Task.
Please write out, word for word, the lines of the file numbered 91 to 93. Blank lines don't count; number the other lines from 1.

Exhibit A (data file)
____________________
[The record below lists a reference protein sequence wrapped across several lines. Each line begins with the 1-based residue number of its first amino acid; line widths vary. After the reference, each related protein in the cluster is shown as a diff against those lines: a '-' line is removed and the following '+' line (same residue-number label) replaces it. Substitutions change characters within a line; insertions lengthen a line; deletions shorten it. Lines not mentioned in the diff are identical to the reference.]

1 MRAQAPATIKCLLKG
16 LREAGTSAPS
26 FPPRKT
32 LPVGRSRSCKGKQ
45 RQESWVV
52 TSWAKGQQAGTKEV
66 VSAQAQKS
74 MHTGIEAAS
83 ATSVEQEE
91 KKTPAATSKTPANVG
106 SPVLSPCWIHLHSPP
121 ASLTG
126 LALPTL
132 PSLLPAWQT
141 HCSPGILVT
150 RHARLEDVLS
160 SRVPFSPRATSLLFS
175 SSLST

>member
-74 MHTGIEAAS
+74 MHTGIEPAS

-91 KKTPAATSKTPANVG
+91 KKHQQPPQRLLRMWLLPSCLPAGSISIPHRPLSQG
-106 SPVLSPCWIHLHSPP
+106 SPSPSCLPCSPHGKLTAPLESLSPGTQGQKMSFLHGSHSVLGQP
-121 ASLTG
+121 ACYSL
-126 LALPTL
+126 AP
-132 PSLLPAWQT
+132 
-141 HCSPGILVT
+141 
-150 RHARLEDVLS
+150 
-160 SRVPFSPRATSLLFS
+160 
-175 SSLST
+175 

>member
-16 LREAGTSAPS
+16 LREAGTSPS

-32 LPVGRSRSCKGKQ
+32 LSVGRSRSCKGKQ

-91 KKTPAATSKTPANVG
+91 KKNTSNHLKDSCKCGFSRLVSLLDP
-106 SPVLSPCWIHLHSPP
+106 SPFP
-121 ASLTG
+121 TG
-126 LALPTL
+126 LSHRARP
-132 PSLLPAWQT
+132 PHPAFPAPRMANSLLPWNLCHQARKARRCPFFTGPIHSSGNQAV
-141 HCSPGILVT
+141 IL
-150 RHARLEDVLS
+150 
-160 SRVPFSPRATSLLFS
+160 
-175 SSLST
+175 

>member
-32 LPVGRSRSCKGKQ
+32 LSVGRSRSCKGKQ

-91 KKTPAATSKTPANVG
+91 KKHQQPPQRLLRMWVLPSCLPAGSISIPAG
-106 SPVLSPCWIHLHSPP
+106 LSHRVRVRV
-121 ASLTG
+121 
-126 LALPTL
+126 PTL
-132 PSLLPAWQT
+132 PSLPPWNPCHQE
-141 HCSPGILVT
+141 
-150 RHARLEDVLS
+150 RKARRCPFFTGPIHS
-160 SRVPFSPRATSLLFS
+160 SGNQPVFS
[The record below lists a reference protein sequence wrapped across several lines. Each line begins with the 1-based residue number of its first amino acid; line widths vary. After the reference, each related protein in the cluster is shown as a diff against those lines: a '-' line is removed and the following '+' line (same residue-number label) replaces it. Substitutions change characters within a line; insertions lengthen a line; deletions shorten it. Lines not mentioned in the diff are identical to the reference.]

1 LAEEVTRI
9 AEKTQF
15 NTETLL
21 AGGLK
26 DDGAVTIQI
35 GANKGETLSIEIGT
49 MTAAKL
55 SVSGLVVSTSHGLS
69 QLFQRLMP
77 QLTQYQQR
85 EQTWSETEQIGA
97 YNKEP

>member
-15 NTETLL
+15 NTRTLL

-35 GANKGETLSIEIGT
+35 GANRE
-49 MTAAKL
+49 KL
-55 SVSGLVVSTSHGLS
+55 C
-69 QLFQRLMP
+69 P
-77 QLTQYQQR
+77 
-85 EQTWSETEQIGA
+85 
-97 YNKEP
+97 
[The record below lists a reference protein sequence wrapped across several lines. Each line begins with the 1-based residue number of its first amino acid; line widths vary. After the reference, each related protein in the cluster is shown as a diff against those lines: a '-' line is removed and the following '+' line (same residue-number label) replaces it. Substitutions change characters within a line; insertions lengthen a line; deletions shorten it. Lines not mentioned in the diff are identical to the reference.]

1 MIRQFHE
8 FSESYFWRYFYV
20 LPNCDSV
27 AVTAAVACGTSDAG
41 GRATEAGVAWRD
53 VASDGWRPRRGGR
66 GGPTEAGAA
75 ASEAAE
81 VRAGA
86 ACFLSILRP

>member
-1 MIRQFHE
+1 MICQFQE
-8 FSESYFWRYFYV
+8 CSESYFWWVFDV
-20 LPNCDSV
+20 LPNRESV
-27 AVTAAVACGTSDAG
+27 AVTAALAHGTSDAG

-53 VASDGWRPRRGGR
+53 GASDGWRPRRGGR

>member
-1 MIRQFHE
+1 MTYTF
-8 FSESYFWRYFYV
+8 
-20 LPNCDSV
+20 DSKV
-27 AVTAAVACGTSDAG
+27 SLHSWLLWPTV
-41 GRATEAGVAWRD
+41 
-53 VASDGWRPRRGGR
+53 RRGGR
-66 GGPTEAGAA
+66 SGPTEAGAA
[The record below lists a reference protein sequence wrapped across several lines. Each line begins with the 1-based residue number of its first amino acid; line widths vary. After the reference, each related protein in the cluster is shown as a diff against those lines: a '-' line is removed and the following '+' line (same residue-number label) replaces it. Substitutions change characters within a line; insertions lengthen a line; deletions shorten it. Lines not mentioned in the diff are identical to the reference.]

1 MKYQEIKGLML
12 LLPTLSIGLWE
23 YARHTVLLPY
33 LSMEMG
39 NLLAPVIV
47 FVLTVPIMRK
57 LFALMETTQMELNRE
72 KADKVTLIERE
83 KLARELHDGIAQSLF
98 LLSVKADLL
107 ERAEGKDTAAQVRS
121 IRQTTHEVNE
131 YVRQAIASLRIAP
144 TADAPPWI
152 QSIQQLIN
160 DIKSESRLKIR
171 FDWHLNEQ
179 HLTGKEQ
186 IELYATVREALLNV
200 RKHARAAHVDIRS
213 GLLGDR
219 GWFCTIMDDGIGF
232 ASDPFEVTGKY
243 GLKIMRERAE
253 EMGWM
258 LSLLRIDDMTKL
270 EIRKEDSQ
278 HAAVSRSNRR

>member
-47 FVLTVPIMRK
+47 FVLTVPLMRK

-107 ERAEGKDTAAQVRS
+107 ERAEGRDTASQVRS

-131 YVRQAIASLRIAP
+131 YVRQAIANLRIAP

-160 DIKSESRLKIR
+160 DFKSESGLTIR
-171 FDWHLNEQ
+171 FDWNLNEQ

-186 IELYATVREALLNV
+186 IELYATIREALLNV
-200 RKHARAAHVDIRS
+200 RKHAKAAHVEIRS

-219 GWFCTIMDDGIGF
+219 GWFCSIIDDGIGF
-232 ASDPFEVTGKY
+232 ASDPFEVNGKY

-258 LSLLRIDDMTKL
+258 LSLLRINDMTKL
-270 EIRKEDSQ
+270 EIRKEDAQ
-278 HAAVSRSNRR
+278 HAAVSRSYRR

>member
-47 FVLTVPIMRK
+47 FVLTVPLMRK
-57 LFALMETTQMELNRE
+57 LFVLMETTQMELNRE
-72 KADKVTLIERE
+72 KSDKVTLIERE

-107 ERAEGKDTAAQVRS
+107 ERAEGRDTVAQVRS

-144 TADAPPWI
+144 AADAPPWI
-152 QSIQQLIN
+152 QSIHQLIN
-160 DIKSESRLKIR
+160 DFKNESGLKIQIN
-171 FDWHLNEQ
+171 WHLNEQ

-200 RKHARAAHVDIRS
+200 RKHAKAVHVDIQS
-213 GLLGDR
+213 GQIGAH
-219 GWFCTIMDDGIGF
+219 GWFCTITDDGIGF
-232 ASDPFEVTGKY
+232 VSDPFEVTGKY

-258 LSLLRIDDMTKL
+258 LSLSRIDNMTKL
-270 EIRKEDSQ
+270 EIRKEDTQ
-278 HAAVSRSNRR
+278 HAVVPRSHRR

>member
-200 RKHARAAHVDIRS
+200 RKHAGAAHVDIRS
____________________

55 SVSGLVVSTSHGLS
69 QLFQRLMP
77 QLTQYQQR